The prospective tenant, Miss F, paid a holding deposit and administration fees to the Agent on the condition that the landlord agreed a break clause which met her employer’s approval. Miss F asserted that an agreement had been reached that if this requirement proved impossible she would get her money back. Unfortunately, following a suitable break clause not being agreed, Miss F withdrew and the Agent stated that they would only refund half of the monies.
The Agent produced a draft break clause which fell well short of the employer’s known requirements, however they argued that only a 50 per cent refund should occur as they felt they should have been given a chance to negotiate the wording further. Aside from the fact such negotiations did not form part of the conditions attached to Miss F’s offer, given the overall handling of her offer, I considered that Miss F had justifiably concluded that she could not continue to deal with the Agent with any confidence. The Agent had variously disputed what rent had been offered and agreed, she had been given no receipt for her money when she paid, she had to pay in cash, she had not been given a copy of a specimen tenancy despite repeatedly asking and she had not been given any written explanation of the holding deposit terms or record of her offer. Indeed, Miss F’s confidence was exhausted when, two days after paying her holding deposit, the Agent sent her written terms showing she would lose all her money (which was a four figure sum) if she withdrew, in total contradiction of their verbal agreement pertinent to agreeing a suitable break clause.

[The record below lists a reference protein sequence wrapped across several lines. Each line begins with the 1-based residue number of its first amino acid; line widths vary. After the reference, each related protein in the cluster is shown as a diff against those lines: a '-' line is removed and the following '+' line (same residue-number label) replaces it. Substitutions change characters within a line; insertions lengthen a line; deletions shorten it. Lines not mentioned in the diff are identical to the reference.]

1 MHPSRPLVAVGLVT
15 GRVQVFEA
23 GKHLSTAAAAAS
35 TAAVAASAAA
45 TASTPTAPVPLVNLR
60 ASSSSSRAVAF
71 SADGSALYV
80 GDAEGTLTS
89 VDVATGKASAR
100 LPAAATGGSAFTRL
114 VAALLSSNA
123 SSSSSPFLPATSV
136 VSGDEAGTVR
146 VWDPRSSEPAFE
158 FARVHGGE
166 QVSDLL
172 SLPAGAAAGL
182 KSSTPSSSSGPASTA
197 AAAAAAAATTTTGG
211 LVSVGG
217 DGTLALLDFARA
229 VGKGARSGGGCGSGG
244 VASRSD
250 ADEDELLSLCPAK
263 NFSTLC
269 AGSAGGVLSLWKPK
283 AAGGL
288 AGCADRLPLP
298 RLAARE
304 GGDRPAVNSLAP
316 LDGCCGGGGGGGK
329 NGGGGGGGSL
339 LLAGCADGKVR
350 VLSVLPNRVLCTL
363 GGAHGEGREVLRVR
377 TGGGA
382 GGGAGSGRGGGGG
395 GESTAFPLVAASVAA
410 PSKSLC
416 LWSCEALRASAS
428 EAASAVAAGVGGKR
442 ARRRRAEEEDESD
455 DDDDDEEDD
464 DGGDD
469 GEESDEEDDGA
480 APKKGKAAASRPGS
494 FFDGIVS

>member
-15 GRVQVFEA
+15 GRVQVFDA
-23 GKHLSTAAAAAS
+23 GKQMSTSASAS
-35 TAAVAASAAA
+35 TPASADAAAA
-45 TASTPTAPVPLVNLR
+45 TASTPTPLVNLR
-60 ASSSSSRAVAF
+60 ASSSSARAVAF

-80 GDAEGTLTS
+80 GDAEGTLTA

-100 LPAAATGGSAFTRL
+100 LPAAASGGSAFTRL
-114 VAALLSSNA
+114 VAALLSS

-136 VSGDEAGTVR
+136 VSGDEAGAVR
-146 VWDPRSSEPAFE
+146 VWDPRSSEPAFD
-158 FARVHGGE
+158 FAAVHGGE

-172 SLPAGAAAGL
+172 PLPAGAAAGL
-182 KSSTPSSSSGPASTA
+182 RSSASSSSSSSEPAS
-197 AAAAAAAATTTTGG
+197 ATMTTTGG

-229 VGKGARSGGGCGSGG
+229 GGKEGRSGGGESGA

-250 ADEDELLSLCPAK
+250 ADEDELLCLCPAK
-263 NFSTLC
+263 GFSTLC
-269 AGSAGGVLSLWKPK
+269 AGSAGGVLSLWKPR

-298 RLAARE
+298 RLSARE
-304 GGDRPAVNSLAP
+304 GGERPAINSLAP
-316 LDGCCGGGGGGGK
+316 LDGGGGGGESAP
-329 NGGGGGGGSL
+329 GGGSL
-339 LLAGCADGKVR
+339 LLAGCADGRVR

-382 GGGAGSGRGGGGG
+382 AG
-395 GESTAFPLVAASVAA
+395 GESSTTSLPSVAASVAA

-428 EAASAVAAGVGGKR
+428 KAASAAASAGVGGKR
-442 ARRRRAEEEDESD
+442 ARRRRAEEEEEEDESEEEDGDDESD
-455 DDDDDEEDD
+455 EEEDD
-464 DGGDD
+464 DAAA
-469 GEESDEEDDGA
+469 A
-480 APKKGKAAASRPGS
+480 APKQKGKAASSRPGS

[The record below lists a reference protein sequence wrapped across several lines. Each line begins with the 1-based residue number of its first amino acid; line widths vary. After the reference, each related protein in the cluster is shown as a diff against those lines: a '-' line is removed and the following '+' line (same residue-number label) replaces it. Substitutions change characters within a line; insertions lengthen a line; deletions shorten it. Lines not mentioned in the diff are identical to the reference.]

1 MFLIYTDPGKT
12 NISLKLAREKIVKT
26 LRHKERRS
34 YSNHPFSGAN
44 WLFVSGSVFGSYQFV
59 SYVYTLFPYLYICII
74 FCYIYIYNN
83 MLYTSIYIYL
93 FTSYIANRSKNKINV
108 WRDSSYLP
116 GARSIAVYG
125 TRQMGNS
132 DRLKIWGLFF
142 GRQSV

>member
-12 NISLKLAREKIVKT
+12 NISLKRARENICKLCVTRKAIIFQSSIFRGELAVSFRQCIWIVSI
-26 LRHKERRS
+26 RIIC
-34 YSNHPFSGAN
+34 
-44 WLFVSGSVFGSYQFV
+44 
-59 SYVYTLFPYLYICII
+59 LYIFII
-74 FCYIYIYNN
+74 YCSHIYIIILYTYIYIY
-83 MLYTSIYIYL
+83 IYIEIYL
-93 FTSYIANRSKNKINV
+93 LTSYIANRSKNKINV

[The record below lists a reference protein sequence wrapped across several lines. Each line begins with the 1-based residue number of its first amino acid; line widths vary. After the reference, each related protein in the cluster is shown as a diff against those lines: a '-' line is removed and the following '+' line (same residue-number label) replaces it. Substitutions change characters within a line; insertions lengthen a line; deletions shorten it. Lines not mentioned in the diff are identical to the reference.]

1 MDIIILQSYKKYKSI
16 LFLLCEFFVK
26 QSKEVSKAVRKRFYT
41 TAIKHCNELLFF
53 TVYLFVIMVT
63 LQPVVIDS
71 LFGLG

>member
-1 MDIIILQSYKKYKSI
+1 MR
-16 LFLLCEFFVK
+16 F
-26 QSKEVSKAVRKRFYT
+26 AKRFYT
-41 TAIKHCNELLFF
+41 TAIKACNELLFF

Given that the Agent sought to renegotiate the conditions of Miss F’s offer after it had been accepted and a holding deposit taken, I considered it reasonable for Miss F to withdraw from the transaction without any financial penalty. As Miss F simply requested the return of the monies paid, I directed the Agent to refund her the full balance of £1,225.
Once an offer has been accepted and a holding deposit paid, it is simply not acceptable to renegotiate the conditions of the proposed tenancy unless referencing results indicate further action is required. Agents’ terms and conditions in which they seek to obtain holding deposits should reflect these circumstances.